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Molecular Epidemiology of Brucella abortus Isolates from Cattle, Elk, and Bison in the United States, 1998 to 2011
- Higgins, James, Stuber, Tod, Quance, Christine, Edwards, William H., Tiller, Rebekah V., Linfield, Tom, Rhyan, Jack, Berte, Angela, Harris, Beth
- Applied and environmental microbiology 2012 v.78 no.10 pp. 3674-3684
- Brucella melitensis biovar Abortus, bison, cattle, elks, genetic variation, genome, herds, loci, minisatellite repeats, molecular epidemiology, sows, tandem repeat sequences, Idaho, Montana, Texas, Wyoming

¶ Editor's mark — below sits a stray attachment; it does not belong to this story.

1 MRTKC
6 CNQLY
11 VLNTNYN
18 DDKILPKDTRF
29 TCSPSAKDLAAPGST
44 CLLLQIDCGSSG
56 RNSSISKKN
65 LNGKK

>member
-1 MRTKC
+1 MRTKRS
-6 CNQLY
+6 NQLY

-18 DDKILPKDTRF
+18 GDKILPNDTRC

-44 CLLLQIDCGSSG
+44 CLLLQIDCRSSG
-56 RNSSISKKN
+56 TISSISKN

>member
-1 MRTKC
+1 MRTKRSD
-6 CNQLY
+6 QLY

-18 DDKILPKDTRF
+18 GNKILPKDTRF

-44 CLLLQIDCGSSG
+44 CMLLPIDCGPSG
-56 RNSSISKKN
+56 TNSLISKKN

- A variable-number tandem repeat (VNTR) protocol targeting 10 loci in the Brucella abortus genome was used to assess genetic diversity among 366 field isolates recovered from cattle, bison, and elk in the Greater Yellowstone Area (GYA) and Texas during 1998 to 2011. Minimum spanning tree (MST) and unweighted-pair group method with arithmetic mean (UPGMA) analyses of VNTR data identified 237 different VNTR types, among which 14 prominent clusters of isolates could be identified. Cattle isolates from Texas segregated into three clusters: one comprised of field isolates from 1998 to 2005, one comprised of vaccination-associated infections, and one associated with an outbreak in Starr County in January 2011. An isolate obtained from a feral sow trapped on property adjacent to the Starr County herd in May 2011 clustered with the cattle isolates, suggesting a role for feral swine as B. abortus reservoirs in Starr County. Isolates from a 2005 cattle outbreak in Wyoming displayed VNTR-10 profiles matching those of strains recovered from Wyoming and Idaho elk. Additionally, isolates associated with cattle outbreaks in Idaho in 2002, Montana in 2008 and 2011, and Wyoming in 2010 primarily clustered with isolates recovered from GYA elk. This study indicates that elk play a predominant role in the transmission of B. abortus to cattle located in the GYA.